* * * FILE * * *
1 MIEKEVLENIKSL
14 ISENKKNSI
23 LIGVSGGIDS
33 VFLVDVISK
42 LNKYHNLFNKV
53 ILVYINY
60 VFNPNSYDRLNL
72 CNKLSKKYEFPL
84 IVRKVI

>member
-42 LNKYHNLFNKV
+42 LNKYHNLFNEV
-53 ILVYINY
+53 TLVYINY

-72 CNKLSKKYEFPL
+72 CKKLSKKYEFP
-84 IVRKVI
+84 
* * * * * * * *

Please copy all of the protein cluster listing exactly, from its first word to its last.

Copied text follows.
1 MIEKEVLENIKSL
14 ISENKKNSI
23 LIGVSGGIDS
33 VFLVDVISK
42 LNKYHNLFNKV
53 ILVYINY
60 VFNPNSYDRLNL
72 CNKLSKKYEFPL
84 IVRKVI

>member
-42 LNKYHNLFNKV
+42 LNKYHNLFNEV
-53 ILVYINY
+53 TLVYINY

-72 CNKLSKKYEFPL
+72 CKKLSKKYEFP
-84 IVRKVI
+84 